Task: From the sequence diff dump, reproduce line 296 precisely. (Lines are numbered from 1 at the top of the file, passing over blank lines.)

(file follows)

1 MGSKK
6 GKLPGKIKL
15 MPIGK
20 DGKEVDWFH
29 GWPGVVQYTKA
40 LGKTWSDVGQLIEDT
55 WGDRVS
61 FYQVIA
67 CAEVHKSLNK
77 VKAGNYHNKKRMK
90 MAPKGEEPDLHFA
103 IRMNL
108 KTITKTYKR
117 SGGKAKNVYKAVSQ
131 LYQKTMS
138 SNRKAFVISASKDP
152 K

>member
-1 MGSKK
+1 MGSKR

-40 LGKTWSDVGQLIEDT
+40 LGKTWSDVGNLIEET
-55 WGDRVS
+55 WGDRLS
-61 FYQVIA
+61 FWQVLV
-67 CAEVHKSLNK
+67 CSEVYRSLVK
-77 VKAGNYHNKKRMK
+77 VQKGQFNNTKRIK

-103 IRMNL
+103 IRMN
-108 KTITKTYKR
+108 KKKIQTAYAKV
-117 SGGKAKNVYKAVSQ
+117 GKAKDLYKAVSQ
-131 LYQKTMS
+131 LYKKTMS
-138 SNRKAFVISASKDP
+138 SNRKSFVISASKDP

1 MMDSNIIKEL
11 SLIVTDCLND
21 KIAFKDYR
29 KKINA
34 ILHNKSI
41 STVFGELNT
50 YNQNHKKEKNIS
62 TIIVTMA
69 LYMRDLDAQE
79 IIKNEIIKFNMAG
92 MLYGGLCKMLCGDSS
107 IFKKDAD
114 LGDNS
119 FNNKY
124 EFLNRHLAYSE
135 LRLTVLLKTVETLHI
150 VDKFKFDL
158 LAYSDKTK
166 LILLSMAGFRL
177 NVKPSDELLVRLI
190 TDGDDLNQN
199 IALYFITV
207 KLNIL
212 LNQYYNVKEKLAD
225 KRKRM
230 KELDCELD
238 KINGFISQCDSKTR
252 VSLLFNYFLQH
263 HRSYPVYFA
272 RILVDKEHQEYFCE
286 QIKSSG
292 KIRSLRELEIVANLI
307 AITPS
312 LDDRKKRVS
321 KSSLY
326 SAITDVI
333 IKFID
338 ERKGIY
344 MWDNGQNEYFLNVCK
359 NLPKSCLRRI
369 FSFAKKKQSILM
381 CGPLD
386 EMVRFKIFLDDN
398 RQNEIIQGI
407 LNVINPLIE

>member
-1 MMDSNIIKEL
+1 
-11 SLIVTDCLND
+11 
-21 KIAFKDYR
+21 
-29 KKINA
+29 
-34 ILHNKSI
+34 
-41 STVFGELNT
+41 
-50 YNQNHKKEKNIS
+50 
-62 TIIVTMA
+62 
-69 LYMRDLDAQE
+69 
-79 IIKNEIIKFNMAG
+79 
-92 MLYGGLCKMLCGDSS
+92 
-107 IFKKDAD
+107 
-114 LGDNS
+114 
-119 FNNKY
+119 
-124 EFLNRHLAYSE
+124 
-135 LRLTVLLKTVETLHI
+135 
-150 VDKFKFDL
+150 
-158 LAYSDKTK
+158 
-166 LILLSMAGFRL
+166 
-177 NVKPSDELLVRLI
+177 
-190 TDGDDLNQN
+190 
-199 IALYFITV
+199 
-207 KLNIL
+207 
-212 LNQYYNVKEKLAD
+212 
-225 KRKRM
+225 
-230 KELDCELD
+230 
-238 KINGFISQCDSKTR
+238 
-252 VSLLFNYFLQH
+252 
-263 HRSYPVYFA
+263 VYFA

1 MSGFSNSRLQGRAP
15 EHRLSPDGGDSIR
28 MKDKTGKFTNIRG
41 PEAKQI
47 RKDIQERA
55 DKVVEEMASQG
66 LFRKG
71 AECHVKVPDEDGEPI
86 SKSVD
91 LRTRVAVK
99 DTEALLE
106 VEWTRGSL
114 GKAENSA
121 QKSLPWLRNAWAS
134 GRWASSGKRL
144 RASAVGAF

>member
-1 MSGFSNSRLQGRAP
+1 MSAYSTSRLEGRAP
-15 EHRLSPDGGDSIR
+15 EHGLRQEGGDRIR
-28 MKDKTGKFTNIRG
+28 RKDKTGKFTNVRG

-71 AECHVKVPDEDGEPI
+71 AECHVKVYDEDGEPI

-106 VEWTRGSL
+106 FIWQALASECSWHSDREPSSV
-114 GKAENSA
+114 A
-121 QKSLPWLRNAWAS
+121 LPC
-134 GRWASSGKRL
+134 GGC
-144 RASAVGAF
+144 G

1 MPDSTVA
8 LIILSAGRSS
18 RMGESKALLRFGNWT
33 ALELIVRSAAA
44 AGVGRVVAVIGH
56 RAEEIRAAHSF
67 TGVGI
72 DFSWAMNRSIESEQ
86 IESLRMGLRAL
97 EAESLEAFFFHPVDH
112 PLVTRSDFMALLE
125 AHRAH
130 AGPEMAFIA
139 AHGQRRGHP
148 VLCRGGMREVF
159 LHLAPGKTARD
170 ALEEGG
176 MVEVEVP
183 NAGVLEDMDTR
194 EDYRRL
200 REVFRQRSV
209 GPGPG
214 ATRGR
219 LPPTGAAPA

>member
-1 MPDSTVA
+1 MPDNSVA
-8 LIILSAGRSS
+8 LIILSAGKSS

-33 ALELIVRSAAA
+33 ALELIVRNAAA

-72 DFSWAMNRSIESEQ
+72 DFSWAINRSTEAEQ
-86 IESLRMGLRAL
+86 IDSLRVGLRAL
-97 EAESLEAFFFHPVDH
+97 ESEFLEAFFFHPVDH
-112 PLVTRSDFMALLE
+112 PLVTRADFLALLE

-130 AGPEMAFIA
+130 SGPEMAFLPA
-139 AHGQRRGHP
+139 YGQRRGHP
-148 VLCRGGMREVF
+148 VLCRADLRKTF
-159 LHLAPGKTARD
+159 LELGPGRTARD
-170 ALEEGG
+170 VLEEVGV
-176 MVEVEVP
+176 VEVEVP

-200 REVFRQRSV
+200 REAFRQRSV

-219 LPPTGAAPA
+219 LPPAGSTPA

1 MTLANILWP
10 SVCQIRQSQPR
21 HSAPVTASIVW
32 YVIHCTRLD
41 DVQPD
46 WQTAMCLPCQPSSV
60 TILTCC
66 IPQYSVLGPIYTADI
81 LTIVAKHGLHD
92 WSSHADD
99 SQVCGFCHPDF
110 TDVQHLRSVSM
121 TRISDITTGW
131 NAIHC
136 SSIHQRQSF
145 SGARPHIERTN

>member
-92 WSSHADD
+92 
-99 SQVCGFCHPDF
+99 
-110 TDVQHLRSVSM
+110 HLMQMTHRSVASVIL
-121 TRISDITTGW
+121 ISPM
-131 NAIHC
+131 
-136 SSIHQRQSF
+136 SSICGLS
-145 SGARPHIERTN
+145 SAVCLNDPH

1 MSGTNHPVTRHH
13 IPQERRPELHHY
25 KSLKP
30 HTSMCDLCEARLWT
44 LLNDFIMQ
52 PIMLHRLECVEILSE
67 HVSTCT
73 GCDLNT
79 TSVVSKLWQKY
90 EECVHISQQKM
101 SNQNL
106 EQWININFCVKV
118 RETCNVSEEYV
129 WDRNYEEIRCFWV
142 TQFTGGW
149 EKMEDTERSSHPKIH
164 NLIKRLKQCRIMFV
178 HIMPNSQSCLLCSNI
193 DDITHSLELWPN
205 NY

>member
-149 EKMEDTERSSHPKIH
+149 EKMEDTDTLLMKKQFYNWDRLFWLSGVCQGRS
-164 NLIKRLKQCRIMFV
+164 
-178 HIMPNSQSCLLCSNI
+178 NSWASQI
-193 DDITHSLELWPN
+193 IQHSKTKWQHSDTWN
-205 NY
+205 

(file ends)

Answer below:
+205 